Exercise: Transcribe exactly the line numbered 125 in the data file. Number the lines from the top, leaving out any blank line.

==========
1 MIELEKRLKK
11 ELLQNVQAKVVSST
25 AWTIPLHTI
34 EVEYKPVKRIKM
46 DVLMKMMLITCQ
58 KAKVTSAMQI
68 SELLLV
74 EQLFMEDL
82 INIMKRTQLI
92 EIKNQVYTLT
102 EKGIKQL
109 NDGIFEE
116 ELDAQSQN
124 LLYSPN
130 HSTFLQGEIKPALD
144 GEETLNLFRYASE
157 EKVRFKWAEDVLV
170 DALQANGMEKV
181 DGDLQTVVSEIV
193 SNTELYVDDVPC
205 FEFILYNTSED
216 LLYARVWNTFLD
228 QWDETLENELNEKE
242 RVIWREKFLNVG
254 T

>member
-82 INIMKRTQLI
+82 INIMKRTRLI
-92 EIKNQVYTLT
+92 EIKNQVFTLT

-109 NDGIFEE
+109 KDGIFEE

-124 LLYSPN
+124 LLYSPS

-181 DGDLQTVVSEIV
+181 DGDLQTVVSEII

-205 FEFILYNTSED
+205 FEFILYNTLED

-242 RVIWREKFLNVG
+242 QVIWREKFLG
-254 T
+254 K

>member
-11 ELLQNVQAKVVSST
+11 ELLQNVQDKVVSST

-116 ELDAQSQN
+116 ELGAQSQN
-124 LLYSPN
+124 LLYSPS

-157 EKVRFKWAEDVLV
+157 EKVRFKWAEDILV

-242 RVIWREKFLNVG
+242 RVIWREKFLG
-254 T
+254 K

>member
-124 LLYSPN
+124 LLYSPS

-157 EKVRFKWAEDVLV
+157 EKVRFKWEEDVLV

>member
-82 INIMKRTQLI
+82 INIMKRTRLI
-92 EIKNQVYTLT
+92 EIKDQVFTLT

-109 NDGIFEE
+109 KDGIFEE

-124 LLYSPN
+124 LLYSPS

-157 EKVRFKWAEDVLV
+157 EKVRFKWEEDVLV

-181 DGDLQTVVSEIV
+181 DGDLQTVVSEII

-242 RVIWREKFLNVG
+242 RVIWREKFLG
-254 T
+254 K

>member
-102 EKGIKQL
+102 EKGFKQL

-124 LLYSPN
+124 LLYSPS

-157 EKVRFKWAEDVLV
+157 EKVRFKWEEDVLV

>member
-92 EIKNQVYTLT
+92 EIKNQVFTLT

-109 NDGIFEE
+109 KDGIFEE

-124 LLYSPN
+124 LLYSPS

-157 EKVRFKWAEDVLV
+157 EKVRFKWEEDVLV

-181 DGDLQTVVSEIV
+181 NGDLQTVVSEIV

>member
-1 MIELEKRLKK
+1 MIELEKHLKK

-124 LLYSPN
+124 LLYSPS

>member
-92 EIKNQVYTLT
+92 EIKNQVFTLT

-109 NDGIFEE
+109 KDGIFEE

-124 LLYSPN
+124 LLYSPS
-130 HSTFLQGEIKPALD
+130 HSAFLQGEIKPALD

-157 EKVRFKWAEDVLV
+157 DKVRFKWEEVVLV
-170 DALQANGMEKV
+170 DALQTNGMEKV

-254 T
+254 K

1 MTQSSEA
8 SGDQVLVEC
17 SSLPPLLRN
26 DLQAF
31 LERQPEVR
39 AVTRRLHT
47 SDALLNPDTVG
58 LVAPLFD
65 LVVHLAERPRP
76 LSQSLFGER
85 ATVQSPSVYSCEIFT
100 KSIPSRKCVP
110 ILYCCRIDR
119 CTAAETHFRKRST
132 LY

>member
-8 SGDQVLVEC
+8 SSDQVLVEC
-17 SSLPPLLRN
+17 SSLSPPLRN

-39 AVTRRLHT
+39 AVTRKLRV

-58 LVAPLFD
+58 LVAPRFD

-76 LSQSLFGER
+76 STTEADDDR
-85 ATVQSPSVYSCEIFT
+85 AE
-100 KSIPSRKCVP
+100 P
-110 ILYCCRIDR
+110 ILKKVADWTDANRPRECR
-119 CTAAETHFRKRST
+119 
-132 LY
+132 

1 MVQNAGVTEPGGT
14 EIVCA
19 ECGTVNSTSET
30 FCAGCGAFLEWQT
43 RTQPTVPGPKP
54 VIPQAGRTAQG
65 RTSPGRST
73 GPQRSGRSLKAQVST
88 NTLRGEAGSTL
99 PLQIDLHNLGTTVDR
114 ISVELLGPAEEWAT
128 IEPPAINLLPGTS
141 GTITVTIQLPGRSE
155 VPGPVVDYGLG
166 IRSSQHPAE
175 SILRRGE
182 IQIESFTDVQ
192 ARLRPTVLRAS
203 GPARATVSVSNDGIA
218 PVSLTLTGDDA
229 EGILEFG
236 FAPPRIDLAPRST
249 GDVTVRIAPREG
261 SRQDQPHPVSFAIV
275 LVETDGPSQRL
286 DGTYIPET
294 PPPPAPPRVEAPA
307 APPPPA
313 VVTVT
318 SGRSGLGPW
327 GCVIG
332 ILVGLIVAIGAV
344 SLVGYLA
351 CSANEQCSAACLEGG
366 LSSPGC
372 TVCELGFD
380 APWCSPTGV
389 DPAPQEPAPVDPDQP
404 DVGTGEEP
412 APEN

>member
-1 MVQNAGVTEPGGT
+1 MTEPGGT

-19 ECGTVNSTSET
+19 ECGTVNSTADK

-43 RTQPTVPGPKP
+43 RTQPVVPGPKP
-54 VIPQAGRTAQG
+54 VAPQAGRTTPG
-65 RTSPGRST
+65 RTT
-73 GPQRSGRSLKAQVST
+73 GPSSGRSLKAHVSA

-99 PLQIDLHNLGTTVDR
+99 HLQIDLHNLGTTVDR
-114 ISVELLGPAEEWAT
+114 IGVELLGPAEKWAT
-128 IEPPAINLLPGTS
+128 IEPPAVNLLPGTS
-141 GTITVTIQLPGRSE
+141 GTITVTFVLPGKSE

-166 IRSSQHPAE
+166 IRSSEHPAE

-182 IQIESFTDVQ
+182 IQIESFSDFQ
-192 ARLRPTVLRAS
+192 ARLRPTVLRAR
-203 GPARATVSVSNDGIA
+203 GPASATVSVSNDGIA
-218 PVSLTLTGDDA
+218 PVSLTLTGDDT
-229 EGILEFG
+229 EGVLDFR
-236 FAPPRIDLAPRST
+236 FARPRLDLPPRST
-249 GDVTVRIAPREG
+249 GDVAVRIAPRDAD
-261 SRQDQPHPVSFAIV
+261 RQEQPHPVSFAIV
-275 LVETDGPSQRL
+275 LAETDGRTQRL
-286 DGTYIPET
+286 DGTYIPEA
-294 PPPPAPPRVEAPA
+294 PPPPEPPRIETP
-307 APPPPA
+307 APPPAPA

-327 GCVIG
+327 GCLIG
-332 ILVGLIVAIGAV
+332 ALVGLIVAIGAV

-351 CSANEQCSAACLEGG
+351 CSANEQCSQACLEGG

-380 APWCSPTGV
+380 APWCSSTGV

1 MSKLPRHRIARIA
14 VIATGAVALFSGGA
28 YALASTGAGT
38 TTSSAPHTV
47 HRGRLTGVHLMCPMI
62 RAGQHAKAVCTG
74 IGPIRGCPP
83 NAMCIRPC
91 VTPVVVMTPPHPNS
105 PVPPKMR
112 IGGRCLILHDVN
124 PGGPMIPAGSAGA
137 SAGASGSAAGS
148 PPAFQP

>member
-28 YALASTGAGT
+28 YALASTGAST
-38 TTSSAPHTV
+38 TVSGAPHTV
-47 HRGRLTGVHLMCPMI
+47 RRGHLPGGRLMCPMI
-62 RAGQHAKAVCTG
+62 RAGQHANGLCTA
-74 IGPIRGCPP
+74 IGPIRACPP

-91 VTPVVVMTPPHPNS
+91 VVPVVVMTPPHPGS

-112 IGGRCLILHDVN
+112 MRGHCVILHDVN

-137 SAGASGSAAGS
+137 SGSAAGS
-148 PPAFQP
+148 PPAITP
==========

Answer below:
76 LSQSLFGER